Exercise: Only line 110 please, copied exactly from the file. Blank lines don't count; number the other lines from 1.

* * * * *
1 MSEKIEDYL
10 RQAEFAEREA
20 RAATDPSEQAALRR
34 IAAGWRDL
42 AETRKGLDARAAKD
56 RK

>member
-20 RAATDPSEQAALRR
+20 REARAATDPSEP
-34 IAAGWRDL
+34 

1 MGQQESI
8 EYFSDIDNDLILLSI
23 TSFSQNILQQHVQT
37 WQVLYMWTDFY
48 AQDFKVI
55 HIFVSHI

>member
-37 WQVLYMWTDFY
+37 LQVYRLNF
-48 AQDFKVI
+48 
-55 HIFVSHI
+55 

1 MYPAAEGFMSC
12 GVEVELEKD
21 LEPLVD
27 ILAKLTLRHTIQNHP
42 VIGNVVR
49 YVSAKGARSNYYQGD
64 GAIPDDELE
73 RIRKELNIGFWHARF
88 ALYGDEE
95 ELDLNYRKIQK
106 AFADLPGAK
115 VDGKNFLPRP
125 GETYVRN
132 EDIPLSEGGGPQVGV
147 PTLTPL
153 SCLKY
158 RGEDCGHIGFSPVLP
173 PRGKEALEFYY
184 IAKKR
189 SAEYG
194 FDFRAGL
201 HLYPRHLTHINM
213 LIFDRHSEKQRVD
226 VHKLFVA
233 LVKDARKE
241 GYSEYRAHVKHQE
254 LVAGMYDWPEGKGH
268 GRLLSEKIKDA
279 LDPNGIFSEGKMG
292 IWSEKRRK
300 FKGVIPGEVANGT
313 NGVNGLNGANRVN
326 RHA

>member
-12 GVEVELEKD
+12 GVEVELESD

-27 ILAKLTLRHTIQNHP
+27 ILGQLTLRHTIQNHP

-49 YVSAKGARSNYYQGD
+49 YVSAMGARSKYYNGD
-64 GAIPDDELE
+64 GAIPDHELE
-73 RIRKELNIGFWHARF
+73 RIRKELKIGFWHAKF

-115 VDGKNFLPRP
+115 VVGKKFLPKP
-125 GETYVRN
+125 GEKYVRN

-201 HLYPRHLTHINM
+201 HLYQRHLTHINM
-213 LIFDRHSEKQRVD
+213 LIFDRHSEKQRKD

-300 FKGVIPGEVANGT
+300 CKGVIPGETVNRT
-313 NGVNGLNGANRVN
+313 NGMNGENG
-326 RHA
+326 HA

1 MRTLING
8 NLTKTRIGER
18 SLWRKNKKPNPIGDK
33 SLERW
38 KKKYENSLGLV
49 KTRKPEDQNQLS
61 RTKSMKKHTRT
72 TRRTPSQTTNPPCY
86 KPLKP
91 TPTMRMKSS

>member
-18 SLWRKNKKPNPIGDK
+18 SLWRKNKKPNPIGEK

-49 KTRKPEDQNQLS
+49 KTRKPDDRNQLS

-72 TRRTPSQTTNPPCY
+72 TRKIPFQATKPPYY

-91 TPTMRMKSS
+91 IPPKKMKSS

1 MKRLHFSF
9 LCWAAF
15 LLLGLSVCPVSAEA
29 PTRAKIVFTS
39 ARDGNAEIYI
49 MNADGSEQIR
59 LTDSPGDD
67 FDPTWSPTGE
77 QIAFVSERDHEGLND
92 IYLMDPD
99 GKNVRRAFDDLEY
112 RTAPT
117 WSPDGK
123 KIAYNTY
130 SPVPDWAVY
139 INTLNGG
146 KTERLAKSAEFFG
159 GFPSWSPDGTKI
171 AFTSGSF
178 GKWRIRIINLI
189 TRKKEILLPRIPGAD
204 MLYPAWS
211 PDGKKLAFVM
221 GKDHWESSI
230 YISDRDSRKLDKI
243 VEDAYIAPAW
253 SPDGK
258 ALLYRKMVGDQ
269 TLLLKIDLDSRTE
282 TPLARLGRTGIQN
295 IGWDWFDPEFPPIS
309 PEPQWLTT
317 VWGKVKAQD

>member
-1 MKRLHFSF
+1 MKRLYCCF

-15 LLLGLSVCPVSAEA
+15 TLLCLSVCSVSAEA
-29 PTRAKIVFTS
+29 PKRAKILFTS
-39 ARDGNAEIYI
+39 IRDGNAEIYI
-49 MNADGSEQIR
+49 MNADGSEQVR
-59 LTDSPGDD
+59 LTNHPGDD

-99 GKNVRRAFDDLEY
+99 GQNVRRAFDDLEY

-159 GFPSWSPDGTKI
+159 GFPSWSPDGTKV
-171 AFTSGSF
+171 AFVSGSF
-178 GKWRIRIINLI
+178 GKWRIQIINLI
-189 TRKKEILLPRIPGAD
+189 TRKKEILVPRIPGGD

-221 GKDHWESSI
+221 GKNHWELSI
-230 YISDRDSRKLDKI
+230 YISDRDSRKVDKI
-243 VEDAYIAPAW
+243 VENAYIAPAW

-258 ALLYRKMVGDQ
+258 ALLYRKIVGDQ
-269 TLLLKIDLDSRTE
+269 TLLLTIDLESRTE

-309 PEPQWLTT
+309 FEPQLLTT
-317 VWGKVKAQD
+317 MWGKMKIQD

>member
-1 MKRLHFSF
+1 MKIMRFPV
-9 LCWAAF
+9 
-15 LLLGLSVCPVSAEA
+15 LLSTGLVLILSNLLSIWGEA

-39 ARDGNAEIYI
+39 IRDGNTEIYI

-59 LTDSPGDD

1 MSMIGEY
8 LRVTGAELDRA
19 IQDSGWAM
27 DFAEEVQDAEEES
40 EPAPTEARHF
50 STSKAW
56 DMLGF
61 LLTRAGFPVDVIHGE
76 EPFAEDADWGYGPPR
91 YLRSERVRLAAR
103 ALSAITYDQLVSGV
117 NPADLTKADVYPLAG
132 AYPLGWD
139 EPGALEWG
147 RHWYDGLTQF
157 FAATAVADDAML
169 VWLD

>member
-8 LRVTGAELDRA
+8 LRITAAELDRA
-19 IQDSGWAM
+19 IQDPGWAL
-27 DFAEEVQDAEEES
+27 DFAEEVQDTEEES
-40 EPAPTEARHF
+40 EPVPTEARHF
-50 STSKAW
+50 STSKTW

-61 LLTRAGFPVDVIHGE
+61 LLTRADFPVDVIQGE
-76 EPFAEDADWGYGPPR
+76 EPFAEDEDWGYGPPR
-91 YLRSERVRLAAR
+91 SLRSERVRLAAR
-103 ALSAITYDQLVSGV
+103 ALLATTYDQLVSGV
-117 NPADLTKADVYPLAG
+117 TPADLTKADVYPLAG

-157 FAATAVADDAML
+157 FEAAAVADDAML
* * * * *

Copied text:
77 QIAFVSERDHEGLND